DOBSON — Surry County Schools Director of Federal Programs Brenda Whitaker reports state department of instruction auditors found the system is compliant in its management of Federal Title 1 funds with no serious infractions found and no major changes in the way funds are tracked and documented locally.
This program provides financial assistance through state educational agencies to local educational agencies and public schools with high numbers or percentages of poor children to help ensure all children meet state academic content and student academic achievement standards. Schools in Surry County range for 45-80 percent of students on free or reduced lunches, for instance.
“All of our schools did really well,” said Whitaker. “These preliminary findings are great. Their findings were that we were in compliance and there is a lot required in tracking all of the indicators and documenting it correctly.”
Whitaker explained the audits are conducted through the Department of Public Instruction and is done on a three-year cycle. This marks the second year she has been involved in the on-site monitoring process in her six-year term with the system.
She explained more than 50 indicators in numerous areas are looked at by the auditors. Areas examined include school improvement plans, sample documents such as surveys and discipline reports, samples of meeting notices, school level parent involvement plans, certification data, records of professional development, evidence of collaboration with community resources and samples of personal eduction plans or instructional intervention plans.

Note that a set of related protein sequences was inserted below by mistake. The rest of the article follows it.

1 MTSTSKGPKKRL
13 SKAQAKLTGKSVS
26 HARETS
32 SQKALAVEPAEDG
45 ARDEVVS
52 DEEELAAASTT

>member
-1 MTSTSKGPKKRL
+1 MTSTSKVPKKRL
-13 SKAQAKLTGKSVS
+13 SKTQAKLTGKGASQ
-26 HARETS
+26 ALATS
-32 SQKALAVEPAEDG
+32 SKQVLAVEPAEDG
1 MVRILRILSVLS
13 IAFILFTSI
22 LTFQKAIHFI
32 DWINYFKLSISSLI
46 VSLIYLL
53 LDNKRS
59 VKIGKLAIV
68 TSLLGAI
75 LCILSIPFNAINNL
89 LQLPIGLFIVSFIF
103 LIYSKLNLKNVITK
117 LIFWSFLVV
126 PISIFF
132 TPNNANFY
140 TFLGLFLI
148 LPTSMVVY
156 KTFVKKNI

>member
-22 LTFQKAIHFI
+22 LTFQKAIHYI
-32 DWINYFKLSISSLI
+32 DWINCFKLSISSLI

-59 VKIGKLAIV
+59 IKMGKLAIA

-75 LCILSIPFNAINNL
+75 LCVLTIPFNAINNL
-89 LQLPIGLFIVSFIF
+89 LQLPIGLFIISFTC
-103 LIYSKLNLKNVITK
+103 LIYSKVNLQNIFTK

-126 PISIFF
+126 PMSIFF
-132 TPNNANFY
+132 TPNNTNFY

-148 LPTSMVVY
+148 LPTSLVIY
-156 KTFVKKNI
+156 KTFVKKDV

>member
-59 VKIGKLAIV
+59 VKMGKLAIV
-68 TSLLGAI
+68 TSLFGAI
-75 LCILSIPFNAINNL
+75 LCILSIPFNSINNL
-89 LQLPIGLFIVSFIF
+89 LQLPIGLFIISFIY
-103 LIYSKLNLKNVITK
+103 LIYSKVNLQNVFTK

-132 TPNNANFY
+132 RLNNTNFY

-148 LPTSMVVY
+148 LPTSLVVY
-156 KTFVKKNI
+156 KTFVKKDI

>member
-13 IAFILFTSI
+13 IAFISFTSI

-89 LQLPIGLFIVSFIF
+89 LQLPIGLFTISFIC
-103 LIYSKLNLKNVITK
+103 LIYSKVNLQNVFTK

“It (the system’s use of Title 1 funds) has to be transparent,” said Whitaker. “The focus of this is to make sure you’re getting the funding and that you’re spending it wisely. This is all school-wide. It is for every child. They want the money to meet the needs.”
The audit was conducted Oct. 10-12. According to Whitaker, Surry County schools received a total of 2.4 million dollars through the program in last year’s allotment.
Some criteria programs are reviewed by include stakeholder involvement. Whitaker explained this is showing parents, staff, students and community members participate in developing, implementing and evaluating programs.
Governance, administration and funding of Title 1 programs is subject to statutory requirements and must be implemented using research-based strategies and services. Whitaker said the department checks to be sure a school system’s staff are highly qualified and professional development follows a comprehensive needs assessment of the district.
She said state and other assessments to measure achievement and intended outcomes of the programs must also be used and documented. Whitaker said traditionally all of this information is kept in a hard-copy format but plans are underway both locally and across the state to electronically capture this information.
Whitaker said she and the other school Title 1 officers are all beginning this transition with software and hardware already available in the county school system.
Reach David Broyles at firstname.lastname@example.org or 719-1952.